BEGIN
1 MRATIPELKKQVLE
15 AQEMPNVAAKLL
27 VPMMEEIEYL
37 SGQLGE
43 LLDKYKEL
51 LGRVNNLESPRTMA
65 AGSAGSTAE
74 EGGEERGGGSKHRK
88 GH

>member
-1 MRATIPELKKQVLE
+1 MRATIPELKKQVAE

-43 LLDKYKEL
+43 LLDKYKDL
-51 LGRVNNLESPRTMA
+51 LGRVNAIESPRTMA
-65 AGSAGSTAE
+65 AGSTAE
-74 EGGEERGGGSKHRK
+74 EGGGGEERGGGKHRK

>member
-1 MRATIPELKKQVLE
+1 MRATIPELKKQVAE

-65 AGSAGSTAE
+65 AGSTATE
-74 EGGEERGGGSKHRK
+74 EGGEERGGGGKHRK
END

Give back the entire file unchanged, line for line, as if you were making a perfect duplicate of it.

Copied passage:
1 MRATIPELKKQVLE
15 AQEMPNVAAKLL
27 VPMMEEIEYL
37 SGQLGE
43 LLDKYKEL
51 LGRVNNLESPRTMA
65 AGSAGSTAE
74 EGGEERGGGSKHRK
88 GH

>member
-1 MRATIPELKKQVLE
+1 MRATIPELKKQVAE

-43 LLDKYKEL
+43 LLDKYKDL
-51 LGRVNNLESPRTMA
+51 LGRVNAIESPRTMA
-65 AGSAGSTAE
+65 AGSTAE
-74 EGGEERGGGSKHRK
+74 EGGGGEERGGGKHRK

>member
-1 MRATIPELKKQVLE
+1 MRATIPELKKQVAE

-65 AGSAGSTAE
+65 AGSTATE
-74 EGGEERGGGSKHRK
+74 EGGEERGGGGKHRK